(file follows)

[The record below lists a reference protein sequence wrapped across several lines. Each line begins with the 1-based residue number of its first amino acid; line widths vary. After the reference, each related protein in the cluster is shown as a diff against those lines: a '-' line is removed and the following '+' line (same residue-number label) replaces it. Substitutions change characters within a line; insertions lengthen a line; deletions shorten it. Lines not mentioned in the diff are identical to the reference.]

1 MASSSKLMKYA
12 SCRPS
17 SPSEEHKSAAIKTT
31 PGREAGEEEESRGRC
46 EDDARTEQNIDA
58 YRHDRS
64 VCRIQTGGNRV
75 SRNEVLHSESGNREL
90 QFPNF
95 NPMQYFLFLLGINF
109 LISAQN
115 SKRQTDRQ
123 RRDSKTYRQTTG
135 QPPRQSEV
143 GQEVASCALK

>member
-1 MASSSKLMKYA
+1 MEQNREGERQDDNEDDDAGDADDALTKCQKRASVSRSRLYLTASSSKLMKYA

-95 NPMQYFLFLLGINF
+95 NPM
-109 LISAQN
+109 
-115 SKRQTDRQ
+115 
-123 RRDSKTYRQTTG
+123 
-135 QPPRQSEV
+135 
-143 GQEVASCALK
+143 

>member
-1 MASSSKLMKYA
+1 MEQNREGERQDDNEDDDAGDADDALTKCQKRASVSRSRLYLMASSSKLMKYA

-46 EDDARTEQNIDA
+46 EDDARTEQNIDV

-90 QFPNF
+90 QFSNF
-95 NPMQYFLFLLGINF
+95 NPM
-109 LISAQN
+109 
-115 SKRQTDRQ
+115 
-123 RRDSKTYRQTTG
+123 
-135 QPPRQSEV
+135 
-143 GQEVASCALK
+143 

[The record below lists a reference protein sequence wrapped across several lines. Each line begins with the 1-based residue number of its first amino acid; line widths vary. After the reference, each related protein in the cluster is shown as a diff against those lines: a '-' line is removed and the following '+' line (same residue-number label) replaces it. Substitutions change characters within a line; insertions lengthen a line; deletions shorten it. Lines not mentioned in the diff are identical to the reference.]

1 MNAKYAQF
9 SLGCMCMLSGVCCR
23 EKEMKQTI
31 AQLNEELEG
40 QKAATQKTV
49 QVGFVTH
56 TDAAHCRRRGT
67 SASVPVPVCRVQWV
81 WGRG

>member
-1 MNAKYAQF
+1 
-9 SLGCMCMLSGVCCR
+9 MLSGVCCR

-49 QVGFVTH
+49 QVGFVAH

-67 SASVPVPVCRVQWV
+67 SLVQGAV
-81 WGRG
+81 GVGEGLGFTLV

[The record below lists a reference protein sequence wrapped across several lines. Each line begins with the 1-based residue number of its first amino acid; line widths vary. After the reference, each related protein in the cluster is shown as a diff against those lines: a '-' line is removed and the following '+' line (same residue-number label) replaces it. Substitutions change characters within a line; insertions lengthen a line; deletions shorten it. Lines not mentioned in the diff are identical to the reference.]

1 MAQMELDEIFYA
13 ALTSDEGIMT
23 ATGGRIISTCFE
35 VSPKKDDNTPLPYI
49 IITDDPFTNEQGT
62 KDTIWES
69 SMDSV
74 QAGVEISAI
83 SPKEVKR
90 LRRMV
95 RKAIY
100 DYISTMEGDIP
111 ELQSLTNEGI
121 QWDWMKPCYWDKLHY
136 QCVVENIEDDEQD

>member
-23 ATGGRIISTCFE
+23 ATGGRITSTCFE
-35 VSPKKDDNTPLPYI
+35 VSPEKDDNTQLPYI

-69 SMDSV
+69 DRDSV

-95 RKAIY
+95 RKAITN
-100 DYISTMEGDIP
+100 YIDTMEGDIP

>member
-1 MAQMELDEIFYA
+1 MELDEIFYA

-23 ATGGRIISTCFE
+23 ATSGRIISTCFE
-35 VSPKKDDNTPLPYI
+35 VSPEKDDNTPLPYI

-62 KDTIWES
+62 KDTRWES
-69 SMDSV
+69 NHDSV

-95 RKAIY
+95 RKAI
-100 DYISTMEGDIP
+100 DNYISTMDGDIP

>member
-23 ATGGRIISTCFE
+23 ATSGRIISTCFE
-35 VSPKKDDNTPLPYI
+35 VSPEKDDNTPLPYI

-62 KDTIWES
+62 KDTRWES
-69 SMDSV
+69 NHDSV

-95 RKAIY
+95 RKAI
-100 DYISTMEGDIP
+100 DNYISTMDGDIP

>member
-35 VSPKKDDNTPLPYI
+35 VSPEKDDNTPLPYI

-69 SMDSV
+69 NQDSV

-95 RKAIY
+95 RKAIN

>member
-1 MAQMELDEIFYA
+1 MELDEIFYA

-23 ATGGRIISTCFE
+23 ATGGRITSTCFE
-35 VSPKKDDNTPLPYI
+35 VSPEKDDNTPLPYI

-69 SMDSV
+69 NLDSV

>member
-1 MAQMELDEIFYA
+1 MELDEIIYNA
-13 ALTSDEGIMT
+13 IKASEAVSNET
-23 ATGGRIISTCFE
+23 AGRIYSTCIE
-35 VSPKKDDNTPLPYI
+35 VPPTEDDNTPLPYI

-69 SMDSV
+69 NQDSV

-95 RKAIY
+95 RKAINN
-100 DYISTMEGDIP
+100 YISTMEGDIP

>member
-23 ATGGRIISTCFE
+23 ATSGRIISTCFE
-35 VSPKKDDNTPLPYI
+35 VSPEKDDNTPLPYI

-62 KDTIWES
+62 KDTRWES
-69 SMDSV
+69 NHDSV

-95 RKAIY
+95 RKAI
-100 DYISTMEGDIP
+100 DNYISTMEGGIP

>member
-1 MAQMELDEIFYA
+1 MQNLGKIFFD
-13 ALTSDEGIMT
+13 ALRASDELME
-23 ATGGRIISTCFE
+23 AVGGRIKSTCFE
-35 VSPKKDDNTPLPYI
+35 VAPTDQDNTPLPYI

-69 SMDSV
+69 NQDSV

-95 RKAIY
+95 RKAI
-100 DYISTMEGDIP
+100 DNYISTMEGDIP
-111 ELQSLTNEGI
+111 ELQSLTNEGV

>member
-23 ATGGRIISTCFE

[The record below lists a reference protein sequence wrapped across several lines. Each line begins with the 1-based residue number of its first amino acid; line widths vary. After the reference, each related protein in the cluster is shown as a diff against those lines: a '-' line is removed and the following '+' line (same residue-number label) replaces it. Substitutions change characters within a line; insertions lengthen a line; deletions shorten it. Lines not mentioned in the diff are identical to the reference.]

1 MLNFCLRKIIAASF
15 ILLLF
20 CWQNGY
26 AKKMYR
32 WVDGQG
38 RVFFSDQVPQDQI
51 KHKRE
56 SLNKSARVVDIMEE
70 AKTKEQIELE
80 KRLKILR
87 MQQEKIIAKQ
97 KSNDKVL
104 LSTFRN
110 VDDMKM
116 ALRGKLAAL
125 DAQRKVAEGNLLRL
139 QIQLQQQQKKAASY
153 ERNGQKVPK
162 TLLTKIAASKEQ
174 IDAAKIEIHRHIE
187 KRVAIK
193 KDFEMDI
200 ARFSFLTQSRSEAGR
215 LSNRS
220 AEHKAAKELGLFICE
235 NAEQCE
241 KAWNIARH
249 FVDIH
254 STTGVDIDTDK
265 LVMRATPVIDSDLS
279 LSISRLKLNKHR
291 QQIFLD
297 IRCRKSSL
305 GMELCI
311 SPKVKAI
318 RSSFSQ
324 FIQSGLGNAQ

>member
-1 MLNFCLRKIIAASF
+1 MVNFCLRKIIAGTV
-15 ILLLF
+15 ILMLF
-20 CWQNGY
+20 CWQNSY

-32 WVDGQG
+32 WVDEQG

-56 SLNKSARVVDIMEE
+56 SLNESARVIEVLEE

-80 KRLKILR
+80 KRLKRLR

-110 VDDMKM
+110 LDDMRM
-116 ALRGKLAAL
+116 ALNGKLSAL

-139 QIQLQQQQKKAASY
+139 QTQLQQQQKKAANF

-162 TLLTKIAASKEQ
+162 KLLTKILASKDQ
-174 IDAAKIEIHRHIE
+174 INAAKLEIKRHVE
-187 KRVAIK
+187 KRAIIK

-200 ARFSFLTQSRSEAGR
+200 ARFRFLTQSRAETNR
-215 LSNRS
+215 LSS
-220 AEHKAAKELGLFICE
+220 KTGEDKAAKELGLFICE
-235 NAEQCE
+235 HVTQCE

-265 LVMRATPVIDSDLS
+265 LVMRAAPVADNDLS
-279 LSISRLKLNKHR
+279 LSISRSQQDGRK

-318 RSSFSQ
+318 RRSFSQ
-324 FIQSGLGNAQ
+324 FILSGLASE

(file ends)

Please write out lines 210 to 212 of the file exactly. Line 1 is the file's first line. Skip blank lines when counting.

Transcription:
174 IDAAKIEIHRHIE
187 KRVAIK
193 KDFEMDI